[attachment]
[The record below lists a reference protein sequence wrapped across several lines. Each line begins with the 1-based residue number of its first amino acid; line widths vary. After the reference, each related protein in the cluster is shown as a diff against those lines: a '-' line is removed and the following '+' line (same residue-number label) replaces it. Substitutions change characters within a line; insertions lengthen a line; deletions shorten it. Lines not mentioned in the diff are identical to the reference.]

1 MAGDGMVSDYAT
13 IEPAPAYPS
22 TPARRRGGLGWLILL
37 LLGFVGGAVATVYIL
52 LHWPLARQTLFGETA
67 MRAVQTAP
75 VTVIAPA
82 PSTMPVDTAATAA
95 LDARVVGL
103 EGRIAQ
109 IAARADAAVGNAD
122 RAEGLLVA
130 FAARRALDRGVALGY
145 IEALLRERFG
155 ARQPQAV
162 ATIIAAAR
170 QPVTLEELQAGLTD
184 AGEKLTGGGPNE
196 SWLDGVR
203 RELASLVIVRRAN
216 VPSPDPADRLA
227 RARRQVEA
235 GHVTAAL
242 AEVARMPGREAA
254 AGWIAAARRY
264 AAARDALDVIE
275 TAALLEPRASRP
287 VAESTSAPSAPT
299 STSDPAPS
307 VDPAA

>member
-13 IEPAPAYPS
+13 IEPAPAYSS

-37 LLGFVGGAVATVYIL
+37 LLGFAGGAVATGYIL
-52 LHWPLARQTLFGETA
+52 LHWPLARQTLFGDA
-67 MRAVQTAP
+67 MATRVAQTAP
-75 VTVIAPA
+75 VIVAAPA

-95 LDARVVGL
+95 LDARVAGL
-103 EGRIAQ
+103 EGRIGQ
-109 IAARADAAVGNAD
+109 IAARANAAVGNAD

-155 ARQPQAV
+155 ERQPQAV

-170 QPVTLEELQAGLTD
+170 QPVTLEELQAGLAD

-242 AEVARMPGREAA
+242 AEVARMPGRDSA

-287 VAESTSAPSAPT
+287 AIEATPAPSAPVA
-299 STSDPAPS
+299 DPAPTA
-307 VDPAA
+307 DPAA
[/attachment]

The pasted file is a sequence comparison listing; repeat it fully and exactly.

[The record below lists a reference protein sequence wrapped across several lines. Each line begins with the 1-based residue number of its first amino acid; line widths vary. After the reference, each related protein in the cluster is shown as a diff against those lines: a '-' line is removed and the following '+' line (same residue-number label) replaces it. Substitutions change characters within a line; insertions lengthen a line; deletions shorten it. Lines not mentioned in the diff are identical to the reference.]

1 MAGDGMVSDYAT
13 IEPAPAYPS
22 TPARRRGGLGWLILL
37 LLGFVGGAVATVYIL
52 LHWPLARQTLFGETA
67 MRAVQTAP
75 VTVIAPA
82 PSTMPVDTAATAA
95 LDARVVGL
103 EGRIAQ
109 IAARADAAVGNAD
122 RAEGLLVA
130 FAARRALDRGVALGY
145 IEALLRERFG
155 ARQPQAV
162 ATIIAAAR
170 QPVTLEELQAGLTD
184 AGEKLTGGGPNE
196 SWLDGVR
203 RELASLVIVRRAN
216 VPSPDPADRLA
227 RARRQVEA
235 GHVTAAL
242 AEVARMPGREAA
254 AGWIAAARRY
264 AAARDALDVIE
275 TAALLEPRASRP
287 VAESTSAPSAPT
299 STSDPAPS
307 VDPAA

>member
-13 IEPAPAYPS
+13 IEPAPAYSS

-37 LLGFVGGAVATVYIL
+37 LLGFAGGAVATGYIL
-52 LHWPLARQTLFGETA
+52 LHWPLARQTLFGDA
-67 MRAVQTAP
+67 MATRVAQTAP
-75 VTVIAPA
+75 VIVAAPA

-95 LDARVVGL
+95 LDARVAGL
-103 EGRIAQ
+103 EGRIGQ
-109 IAARADAAVGNAD
+109 IAARANAAVGNAD

-155 ARQPQAV
+155 ERQPQAV

-170 QPVTLEELQAGLTD
+170 QPVTLEELQAGLAD

-242 AEVARMPGREAA
+242 AEVARMPGRDSA

-287 VAESTSAPSAPT
+287 AIEATPAPSAPVA
-299 STSDPAPS
+299 DPAPTA
-307 VDPAA
+307 DPAA